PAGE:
The Talon

Student Takes Initiative to Promote Autism Awareness and Acceptance

Photo Credit: Amber De Fere

Photo Credit: Amber De Fere

Mary Hammarlund, Staff Writer

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Every April, people around the world observe Autism Awareness Month. While most people are somewhat familiar with autism, many people do not understand the condition well. As a result, there is a great deal of stigma surrounding the condition. In order to fight the stigma and educate others, a high school student has taken it upon herself to teach others about autism.

 

Mary Hammarlund, a sophomore at Sheboygan Falls High School, created a visual presentation, and prepared a speech for middle school students. Over the course of three days, she spoke to eight different classes. In Hammarlund’s lesson, she taught her audience what autism is, talked about certain traits associated with the condition, described her personal experiences with autism, explained the significance of the puzzle piece, and debunked common myths. She also explained the differences between a temper tantrum and a meltdown: a tantrum is caused by a child’s wants, and a meltdown is a response to overwhelming situations and excessive stimulation. She clarified that every autistic person is affected differently and that autistic people want to be treated like everyone else.

 

Hammarlund was diagnosed with Aspergers Syndrome, a form of high-functioning autism, when she was five years old. When she was growing up, she struggled with frequent meltdowns caused by her hypersensitivity. She struggled to connect with her peers and felt misunderstood. “I always knew I was different,” Hammarlund explained, “I always knew that I was more sensitive than other students, and I did not understand why. When my parents told me that I have Asperger’s, I began to learn about it, and everything made sense to me.” She continued, “For years afterwards, I thought it was something that I had to keep to myself. I did not think anyone would understand and would see my autism as a defect. I would have loved to have another person who knew what I was going through explain it to my classmates and help me to see that I had no need to feel ashamed.”

 

This was not the first time that Hammarlund has talked to students about autism. When she was in fifth grade, she stood in front of her class alongside her special education teacher so she could teach them about herself and how autism affects her. She did this to help her peers understand her when she started to feel like an outcast. This presentation was so well received that a few other teachers asked the duo to talk to their class as well. A few years later, Hammarlund decided to create a presentation for Autism Awareness Month that she would present independently. She has repeated the process every year since. “I was in eighth grade when I decided to prepare a presentation. The idea came to me one day while I was in my health class,” Hammarlund describes. “I thought that by spreading awareness and sharing my experiences, other autistic people will be better understood and accepted for who they are. And who is better to teach kids about autism than a kid with autism?”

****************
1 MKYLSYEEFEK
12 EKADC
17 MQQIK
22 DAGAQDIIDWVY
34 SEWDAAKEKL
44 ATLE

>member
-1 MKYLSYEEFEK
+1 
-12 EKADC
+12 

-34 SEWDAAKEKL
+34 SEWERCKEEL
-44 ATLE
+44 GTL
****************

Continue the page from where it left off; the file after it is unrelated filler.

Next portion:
Students took a lot out of Hammarlund’s presentation. Tammy Huenink, a science teacher at Sheboygan Falls Middle School, commented on how much her students learned from the presentation. “My students took away from [presentation] that students want to be accepted for who they are and not to be changed. That autism is found more often in boys than girls, that students with autism want friends, but may struggle to get friends, and now they will look a little different at that situation. [They learned] the difference between tantrums and meltdowns, how an interest for a person with autism becomes a passion. [How they] want to learn everything. We now understand that many people think students with autism are dumb [while] in reality they’re very smart, and the students liked that [Hammarlund] explained the [significance of] puzzle pieces.”

 

Gwen Morgan, an eighth grade student who watched Hammarlund’s presentation, also stated that she absorbed a lot of information. “I learned that there are more boys with autism then there are girls with autism,” Morgan says. “Another thing I learned is that when they find an interest in something, they get attached to it and they learn everything about it. I thought that was really cool.”

 

Hammarlund’s mother, Amy Hammarlund, has also commented on her daughter’s advocacy and how far she has come over the years. “When she was in middle school, she would panic at the thought of being in front of the class, even in a group,” she reflects. “Now, she stands up in front and proudly explains what it is like to have Aspergers, what it means to her, and even takes questions at the end. When she was six, her teacher and special ed team had the task of telling us our girl was on the spectrum. We were devastated.  I thought our dreams for her were over. That definitely isn’t the case, she has come so far and has proved us wrong over and over again!”

 

“I hope that I have made an impact on these students and made it easier for other autistic students down the road,” Hammarlund says. “I know how it feels to be the person that nobody wants to work with, and I know how much it hurts to be left out. Awareness leads to acceptance, so I hope that by spreading awareness, I can make it easier for other autistic people.”

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